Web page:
Sunday, October 24, 2010

Watching Out For Your Child's Mental health

Is there a child in your life that you love and look out for? The current November 1 issue of Time magazine has a great article summarizing recent research on children's mental health concerns, and what parents and grandparents should be aware of as warning signs of potential need for early intervention. Pediatricians often underdiagnose mental health problems, so adults close to children need to know what to look for.

Here are some of the highlights from the Time article:

*1 in 5 children have some form of emotional or behavioral disorder.

*50% of adults have a mental health issue which began before age 14.

*Early intervention can work, and a range of gentle, child and teen-friendly therapeutic techniques are available in counseling geared for them.

*It can be difficult for parents to separate normal childhood fears or mood swings from those that indicate problems that necessitate treatment.

*Therapists watch for context, for example, if a problem occurs across various situations, or only in one.

*Age of onset is a critical factor. Some disorders classically start at certain developmental points.

*Depression can start as early as age 9, but more often begins at adolecence. Symptoms include loss of appetite and energy, irritability, feelings of worthlessness, sleep problems, inability to enjoy things, and/or suicidal thoughts.

*Anxiety can strike all ages, but most common in children above age 5 through middle age. Higher anxiety is considered normal at age 8 months, 2 years, and 5 years and normally passes.

*Obsessive-compulsive disorder normally starts around age 19, but children can show symptoms earlier.

*Current thinking is that bipolar disorder can also develop in about 1% of teens 15-17 years old. Care needs to be taken to carefully differentiate ADHD from manic mood swings.

*Being a child and having parents divorce adds extra risk. Researchers found a 36% reduction in mental health conditions when children with divorcing parents get preventive therapy.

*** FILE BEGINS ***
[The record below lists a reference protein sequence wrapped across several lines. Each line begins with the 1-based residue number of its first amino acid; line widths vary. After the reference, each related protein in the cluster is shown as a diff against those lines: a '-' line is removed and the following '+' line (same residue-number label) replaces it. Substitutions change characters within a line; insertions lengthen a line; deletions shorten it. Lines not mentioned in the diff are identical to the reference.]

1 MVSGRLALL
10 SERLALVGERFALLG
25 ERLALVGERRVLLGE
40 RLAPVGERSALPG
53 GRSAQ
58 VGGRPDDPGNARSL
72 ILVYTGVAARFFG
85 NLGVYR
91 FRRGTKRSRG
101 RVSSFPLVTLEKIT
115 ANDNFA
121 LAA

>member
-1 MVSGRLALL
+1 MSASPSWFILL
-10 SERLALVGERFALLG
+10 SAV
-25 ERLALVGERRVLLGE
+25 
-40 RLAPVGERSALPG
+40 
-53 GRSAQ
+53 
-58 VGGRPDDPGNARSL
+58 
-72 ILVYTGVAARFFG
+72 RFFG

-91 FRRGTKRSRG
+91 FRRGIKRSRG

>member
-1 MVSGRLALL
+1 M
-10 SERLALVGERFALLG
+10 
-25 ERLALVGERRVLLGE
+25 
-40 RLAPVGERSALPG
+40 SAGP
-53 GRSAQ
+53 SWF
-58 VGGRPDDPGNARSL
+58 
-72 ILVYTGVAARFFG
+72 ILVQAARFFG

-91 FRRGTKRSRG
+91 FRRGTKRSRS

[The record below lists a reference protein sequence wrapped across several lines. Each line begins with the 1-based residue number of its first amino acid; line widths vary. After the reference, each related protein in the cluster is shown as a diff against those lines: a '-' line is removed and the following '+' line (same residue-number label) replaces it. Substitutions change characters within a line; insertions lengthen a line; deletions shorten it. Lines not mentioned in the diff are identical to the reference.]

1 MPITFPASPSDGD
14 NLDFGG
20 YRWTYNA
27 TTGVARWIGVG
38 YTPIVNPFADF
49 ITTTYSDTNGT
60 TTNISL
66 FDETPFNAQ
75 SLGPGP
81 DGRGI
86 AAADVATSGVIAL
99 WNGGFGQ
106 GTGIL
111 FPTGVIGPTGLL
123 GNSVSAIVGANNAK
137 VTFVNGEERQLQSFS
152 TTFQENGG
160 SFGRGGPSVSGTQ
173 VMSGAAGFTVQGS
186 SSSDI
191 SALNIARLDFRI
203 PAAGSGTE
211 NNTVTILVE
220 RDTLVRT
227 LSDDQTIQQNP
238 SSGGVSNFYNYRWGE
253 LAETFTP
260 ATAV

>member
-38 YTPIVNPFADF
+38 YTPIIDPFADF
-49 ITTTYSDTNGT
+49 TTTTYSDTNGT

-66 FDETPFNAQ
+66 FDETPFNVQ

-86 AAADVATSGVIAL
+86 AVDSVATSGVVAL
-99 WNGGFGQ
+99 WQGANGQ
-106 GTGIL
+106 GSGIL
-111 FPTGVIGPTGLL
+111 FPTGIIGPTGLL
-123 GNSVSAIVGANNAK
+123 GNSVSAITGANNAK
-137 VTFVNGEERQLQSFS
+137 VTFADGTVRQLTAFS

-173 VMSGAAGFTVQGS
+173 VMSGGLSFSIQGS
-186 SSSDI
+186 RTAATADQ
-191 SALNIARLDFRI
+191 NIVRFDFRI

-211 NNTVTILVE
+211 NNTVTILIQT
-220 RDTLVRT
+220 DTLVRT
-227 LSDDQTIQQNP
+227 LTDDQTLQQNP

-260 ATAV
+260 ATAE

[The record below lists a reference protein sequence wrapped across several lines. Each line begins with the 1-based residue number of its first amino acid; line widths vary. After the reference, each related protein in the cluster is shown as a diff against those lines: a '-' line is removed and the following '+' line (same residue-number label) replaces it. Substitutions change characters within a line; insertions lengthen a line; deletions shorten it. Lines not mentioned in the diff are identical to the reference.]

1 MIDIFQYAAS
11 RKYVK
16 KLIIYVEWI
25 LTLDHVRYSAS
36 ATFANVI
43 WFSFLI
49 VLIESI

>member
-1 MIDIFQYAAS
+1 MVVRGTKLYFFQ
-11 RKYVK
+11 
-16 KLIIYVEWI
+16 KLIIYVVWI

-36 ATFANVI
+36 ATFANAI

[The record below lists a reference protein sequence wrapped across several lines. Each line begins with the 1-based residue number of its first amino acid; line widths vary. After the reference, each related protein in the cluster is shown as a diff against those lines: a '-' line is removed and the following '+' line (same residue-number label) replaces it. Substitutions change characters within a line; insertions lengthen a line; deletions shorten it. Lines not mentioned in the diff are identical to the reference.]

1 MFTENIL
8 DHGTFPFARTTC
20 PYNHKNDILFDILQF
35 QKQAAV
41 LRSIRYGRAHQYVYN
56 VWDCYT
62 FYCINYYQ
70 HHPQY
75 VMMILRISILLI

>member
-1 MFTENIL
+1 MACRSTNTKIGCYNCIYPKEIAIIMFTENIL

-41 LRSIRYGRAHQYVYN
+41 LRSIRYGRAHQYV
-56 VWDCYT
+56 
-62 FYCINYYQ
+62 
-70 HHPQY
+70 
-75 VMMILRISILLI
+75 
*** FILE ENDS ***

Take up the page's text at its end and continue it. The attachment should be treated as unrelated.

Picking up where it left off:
*ADHD usually hits between 3 and 6 years old, but can strike later. Vision, hearing, and learning disorders need to be ruled out. The key is the severity of the symptoms.

*Teens with anorexia nervosa respond better to treatment if the family is also invoved in treatment. In one study, 49% of anorexics maintain a healthy body weight after family-involved treatment, compared to 25% of those teens in solo treatment.

*Children and teens with depression or anxiety generally respond well to cognitive therapy. Exposure and response prevention training work well with specific fears and OCD.

In general, most mental health professionals consider it best practice to have a child or teen attempt to work through their concerns in talk therapy before considering medication. I always try to partner with parents as well to have them on the support team at home. Many studies suggest that intervening early if you suspect there is a problem can help prevent bigger problems later, and get your child or teen back into the magical time in their life you want them to enjoy. Prevention and treatment of mental health issues in young people can reduce risk and lessen the suffering. Parents and grandparents can be in the best position to know if the child you love is at risk for mental health problems, and get them to professionals who can help.

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